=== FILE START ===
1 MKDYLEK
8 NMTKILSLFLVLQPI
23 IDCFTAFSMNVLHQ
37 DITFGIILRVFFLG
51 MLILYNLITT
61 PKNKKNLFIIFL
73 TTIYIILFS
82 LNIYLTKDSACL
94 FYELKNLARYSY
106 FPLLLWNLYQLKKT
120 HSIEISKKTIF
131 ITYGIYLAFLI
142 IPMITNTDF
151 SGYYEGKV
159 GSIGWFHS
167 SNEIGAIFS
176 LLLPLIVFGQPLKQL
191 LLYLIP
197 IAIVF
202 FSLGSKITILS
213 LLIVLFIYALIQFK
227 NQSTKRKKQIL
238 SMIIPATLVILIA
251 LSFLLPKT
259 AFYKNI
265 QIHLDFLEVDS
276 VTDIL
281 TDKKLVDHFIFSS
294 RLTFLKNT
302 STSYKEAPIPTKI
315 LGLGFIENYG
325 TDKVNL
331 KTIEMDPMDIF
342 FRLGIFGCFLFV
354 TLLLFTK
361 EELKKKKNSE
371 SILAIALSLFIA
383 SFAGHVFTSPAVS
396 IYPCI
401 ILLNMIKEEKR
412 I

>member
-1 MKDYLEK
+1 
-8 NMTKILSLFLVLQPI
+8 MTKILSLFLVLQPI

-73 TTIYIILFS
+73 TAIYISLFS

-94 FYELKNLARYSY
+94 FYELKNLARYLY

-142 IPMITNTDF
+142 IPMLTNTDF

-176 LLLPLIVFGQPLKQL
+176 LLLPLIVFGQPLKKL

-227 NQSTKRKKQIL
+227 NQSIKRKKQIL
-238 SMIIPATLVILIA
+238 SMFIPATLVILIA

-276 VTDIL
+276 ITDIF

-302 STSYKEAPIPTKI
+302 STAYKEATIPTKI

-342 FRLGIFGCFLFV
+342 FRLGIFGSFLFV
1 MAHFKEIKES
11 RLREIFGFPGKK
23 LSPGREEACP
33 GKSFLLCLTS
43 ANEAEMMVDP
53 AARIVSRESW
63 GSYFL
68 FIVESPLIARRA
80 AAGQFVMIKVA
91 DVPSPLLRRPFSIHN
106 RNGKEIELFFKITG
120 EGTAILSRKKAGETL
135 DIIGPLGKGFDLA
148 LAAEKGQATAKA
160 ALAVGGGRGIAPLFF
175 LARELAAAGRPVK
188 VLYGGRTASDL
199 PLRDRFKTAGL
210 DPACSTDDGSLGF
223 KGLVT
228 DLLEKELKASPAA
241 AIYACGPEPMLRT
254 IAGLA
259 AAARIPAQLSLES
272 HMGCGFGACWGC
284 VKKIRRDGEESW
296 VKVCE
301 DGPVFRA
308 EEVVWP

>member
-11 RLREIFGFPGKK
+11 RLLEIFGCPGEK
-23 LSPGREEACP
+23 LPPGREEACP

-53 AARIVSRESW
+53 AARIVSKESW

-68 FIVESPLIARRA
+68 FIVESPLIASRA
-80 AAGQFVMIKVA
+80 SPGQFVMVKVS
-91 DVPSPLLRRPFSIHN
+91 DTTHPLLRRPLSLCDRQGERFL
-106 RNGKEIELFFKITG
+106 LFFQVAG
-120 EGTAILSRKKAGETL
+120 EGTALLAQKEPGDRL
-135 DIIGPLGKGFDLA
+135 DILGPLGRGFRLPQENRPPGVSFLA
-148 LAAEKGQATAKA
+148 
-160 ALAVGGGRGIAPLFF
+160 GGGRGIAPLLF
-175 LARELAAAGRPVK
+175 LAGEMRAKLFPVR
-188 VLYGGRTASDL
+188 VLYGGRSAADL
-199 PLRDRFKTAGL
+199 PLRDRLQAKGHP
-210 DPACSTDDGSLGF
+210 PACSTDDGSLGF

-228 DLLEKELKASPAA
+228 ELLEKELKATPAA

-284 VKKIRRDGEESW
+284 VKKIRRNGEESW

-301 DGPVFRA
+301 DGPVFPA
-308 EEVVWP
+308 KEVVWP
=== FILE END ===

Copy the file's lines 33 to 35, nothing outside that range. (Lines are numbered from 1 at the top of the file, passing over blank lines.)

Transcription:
331 KTIEMDPMDIF
342 FRLGIFGCFLFV
354 TLLLFTK